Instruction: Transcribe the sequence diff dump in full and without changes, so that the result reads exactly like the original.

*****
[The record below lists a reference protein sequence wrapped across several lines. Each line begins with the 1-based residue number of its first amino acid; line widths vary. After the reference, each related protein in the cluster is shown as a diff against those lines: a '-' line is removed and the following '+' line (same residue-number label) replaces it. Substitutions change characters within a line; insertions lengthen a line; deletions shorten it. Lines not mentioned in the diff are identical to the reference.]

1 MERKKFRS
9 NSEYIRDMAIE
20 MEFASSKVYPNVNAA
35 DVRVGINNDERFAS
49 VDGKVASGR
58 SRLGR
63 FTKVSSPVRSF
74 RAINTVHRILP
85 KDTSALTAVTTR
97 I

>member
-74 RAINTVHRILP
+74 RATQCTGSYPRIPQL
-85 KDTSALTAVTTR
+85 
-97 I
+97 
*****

[The record below lists a reference protein sequence wrapped across several lines. Each line begins with the 1-based residue number of its first amino acid; line widths vary. After the reference, each related protein in the cluster is shown as a diff against those lines: a '-' line is removed and the following '+' line (same residue-number label) replaces it. Substitutions change characters within a line; insertions lengthen a line; deletions shorten it. Lines not mentioned in the diff are identical to the reference.]

1 MERKKFRS
9 NSEYIRDMAIE
20 MEFASSKVYPNVNAA
35 DVRVGINNDERFAS
49 VDGKVASGR
58 SRLGR
63 FTKVSSPVRSF
74 RAINTVHRILP
85 KDTSALTAVTTR
97 I

>member
-74 RAINTVHRILP
+74 RATQCTGSYPRIPQL
-85 KDTSALTAVTTR
+85 
-97 I
+97 